B.C.’s health ministry announced yesterday that additional doses of the AstraZeneca COVID-19 vaccine will be made available in additional community pharmacies, including in the Sea to Sky, for eligible patients between 55 and 65.
Since pharmacies began receiving the vaccines on March 31, the BC Pharmacy Association, in a release, said there has been an “overwhelming” response from patients, with many pharmacies becoming fully booked as thousands of British Columbians looked to secure immunization appointments.
The new supply, which is expected to arrive as early as Monday, April 5, is being distributed to 375 community pharmacies throughout Vancouver Coastal Health and Fraser Health regions of the Lower Mainland and Sea to Sky. That brings the total number of pharmacies offering COVID vaccine appointments to 475.
Four pharmacies in Whistler—both village Rexall locations, the Shoppers Drug Mart on Blackcomb Way, and Nesters Pharmacy—will stock the vaccine, as well as three in Squamish—at Save-On-Foods, the Squamish Pharmacy and the Shoppers Drug Mart at the Chieftain Mall.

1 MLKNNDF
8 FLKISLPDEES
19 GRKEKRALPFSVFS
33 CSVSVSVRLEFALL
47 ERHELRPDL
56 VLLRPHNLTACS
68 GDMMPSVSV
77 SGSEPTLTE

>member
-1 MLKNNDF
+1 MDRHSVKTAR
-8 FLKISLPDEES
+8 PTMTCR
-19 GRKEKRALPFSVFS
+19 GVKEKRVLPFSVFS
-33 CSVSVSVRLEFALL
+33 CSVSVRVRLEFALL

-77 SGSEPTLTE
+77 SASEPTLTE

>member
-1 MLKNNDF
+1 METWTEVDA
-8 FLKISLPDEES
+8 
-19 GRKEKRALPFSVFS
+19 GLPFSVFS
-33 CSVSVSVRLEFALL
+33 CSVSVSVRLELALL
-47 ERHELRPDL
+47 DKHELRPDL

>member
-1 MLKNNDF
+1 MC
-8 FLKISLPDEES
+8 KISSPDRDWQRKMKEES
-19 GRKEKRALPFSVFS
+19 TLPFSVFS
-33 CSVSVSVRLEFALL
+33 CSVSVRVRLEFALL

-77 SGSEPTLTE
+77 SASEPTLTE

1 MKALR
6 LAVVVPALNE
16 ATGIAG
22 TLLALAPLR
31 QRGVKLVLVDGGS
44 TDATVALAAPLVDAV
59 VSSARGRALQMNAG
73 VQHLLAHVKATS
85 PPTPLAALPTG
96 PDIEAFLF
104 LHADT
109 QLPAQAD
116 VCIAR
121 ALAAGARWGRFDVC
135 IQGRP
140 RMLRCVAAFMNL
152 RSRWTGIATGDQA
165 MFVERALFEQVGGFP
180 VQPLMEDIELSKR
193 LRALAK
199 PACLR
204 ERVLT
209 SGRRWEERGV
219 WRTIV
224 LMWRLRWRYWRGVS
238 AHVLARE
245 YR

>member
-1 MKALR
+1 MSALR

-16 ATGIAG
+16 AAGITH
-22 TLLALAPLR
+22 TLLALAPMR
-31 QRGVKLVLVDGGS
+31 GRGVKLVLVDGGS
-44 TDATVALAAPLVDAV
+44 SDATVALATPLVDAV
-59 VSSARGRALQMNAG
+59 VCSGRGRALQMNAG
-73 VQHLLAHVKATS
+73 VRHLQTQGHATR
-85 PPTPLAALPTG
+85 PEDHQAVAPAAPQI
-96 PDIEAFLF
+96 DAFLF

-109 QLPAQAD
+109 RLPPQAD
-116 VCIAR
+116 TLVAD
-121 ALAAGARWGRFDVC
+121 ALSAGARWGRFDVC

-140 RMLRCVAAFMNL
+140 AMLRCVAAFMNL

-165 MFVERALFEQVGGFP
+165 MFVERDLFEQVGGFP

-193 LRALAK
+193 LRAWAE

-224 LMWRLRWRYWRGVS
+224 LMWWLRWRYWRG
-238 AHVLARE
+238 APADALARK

“We appreciate the partnership with Minister [Adrian] Dix and the vaccine rollout team and the ability move quickly to get pharmacists involved. Yesterday, we saw clearly that British Columbians really want their vaccines,” said Annette Robinson, president of the BC Pharmacy Association, in the release. “The new doses means thousands more people in the 55 to 65 age group will receive their vaccines in the coming days. This is a strong addition to our province's goal of immunizing all British Columbians.”
This week, B.C. suspended the use of the AstraZeneca vaccine in people under 55 over concerns of a “very rare” blood clot condition. The move comes following new data out of Europe that suggests the risk of blood clot is now potentially as high as one in 100,000 versus the one-in-1-million risk previously believed.
On Thursday, the U.K. said they found 30 cases of the rare blot events after the use of the AstraZeneca vaccine, 25 more than the agency previously reported.*
Called vaccine-induced prothrombotic immune thrombocytopenia, these rare blood clots have been recorded primarily among women under the age of 55, with a mortality rate of 40 per cent, although experts say the risk is reduced if the threat is spotted and treated early.
Health Canada has requested the drug maker conduct a study to review the risks and benefits of the vaccine across various age groups. In the meantime, as health authorities put a halt on AstraZeneca’s use in younger groups, it is accelerating the vaccination of other age groups eligible for its use.
*An earlier version of this article stated there had been fewer than 30 cases recorded worldwide of blood-clotting connected to the AstraZeneca vaccine. Pique has updated this story with today's news of the additional cases found in the U.K.